A well-trained infantryman could fire three aimed rounds a minute with his muzzle loader. This meant that there were inevitable lulls in the firing. European armies tried to compensate for this weakness by forming into ranks and volley firing. In theory, this meant that there was always someone ready to fire while others were reloading. Although used in the Civil War, it was useless against the fluid and elusive enemy they now faced.  It was during these lulls that the braves would advance until the defense broke down and was finished off in a final charge.  

Close up of a wagon box.
Close up of a wagon box reproduction.  The real ones were four feet high and hard enough to fend off arrows and bullets. The ends were taken out to allow lateral movement around the perimeter. Any space between boxes was filled with lumber, wagon yokes and whatever else could be found. There are no accounts of the perimeter being breached. The Indians couldn't get close enough.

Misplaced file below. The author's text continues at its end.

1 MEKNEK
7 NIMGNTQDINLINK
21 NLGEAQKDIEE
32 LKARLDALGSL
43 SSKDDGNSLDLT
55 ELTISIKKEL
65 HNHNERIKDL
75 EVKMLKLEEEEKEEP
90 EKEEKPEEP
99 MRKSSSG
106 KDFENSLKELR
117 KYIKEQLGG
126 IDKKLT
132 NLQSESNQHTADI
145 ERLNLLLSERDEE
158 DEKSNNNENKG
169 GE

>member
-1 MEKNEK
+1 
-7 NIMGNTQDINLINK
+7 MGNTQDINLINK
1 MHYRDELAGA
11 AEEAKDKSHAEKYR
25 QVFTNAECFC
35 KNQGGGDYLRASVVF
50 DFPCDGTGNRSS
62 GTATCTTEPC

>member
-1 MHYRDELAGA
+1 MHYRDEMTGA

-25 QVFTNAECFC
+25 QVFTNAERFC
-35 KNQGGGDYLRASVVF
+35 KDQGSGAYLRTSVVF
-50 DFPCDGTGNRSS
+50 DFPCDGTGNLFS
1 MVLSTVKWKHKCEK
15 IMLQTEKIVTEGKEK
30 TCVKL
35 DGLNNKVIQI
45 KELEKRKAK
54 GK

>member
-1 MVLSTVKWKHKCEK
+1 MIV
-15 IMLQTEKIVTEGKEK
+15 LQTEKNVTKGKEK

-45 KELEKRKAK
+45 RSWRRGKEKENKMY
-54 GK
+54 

That's what happened at The Fetterman Massacre  in December of 1866 (in which Crazy Horse was one of the leaders) and it was a wakeup call for the Army. One of the main outcomes was the realization that their infantry weapons needed to be improved. The image of infantry troops making their stand with muzzle loaders in close quarters fighting in bitter cold weather was hard to shake.

Over the winter of 1866-67, reinforcements arrived at Fort Phil Kearney. They were armed with a single-shot breech-loading rifle called the Springfield Model 1866. Using a mechanism designed by master gunsmith Erskine Allin at the Springfield Arsenal, these "Allin blocks" were used to convert muzzle loaders into breech loaders. It would be several more years before the Army deployed a new infantry rifle. For now, the Allin rifle was a quantum leap in weapons technology.

With the new rifles, the average soldier could fire 15-20 rounds a minute - over a 500% increase in firepower.  Gone were the long lulls in firing that had been exploited so skillfully, but Crazy Horse didn't know that yet.